That’s according to party leader Winston Peters, who says the five-year residency rule is being unfairly applied to residents of Realm countries: the Cook Islands, Niue and Tokelau.
Speaking at the Forbury Racecourse in Dunedin, Peters said it was “an abject disgrace” that the National Party had said the country was unable to afford changing the rule.
“It will be available to only a few hundred yet (they) give full NZ Super to over 87,000 who have come to this country and acquire full NZ Super, and all its benefits, after just 10 years’ residence here, whether they have made any contribution or not.”
Unlike National and Labour, who he claimed had repeatedly back-tracked on NZ Super, NZ First had never diverted from its stand, Peters said.
In 2015 a new law was introduced in New Zealand to allow people in the Realm countries to return to the islands after the age of 55 and still get their pensions at 65.
Previously, a person had to be “resident and present” in New Zealand at the time of their application.
However, the move wasn’t seen as enough by New Zealand MP and Cook Islander Poto Williams, who said shortly after it was introduced that the Labour Party had not given up on further easing the way for retiring Cook Islanders to collect their NZ Super while living in the Cooks.
The issue is that to qualify for super payments, retirees need to have been resident and present in New Zealand for five years after the age of 50.
And pleas to the New Zealand government for change have fallen on deaf ears.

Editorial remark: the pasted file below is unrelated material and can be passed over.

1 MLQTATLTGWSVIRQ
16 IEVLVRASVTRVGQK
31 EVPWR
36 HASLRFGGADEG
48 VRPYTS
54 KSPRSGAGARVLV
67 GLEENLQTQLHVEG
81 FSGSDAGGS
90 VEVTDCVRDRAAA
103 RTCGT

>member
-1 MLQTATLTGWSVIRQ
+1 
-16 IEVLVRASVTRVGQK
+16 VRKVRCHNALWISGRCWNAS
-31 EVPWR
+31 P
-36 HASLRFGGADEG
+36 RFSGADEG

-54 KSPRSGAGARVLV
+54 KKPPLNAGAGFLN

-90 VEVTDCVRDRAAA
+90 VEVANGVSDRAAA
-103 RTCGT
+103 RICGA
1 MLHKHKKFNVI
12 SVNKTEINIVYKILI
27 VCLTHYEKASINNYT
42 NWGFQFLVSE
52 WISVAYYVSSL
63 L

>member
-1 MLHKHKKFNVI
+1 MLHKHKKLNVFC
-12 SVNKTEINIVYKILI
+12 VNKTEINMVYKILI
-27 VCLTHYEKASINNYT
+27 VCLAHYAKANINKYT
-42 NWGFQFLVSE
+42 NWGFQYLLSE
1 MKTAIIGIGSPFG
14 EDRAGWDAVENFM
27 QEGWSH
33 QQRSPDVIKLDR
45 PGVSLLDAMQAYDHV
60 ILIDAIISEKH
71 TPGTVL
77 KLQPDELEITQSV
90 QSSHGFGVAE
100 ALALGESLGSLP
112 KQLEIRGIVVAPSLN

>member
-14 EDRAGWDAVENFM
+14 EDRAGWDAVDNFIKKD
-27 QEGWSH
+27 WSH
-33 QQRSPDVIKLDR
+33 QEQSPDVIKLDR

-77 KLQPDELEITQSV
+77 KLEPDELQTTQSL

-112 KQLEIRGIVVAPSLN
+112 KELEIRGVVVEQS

At a meeting in 2015 with prime minister John Key, who visited the country briefly during the Cook Islands 50-year commemoration of self-government in association with New Zealand, then Demo leader William Heather wrote an open letter to Key, saying Cook Islanders need a “hand up rather than a hand out from New Zealand.
Heather wrote that the present NZ Super law was “indirectly contributing to depopulation in the Cook Islands”.
It meant large numbers of Cook Islanders were leaving home late in life to head to New Zealand in order to qualify for superannuation - a move described as “counter-intuitive” given they often had no skill sets and ended up on the benefit system.
Key said it would be too costly for New Zealand to reduce the five-year residency requirement.
The issue came to the fore again earlier this year during a visit by outgoing New Zealand Foreign Affairs Minister Murray McCully.
At a press conference on Rarotonga, McCully said advice given by New Zealand Treasury that relaxing the rules for Realm countries would be too costly had been proven wrong.
“The cost of this scheme to the New Zealand budget has been a fraction than what was originally forecast.”
And he said just 42 Cook Islanders had qualified under the new pension rules since 2013.
“I’m going to do what any sensible minister should do and that is, armed with the facts go back into the system.”
“I’ve always said when the facts are on the table, we will look at it again and the facts as we now have them have proven the representations of the prime minister (Henry Puna) and myself right and advice of the New Zealand Treasury wrong,” said McCully.
Prime minister Henry Puna said he intended to do “what any sensible PM will do, and that is help make that happen.”
Meanwhile, a NZ First source on Rarotonga said yesterday New Zealand had begun deducting savings from the Cook Islands National Superannuation Fund, which were private savings, from NZ Super payments.
“This is akin to means testing,” the source said.
“Winston also promises to remove that iniquity.”
- Release/ CS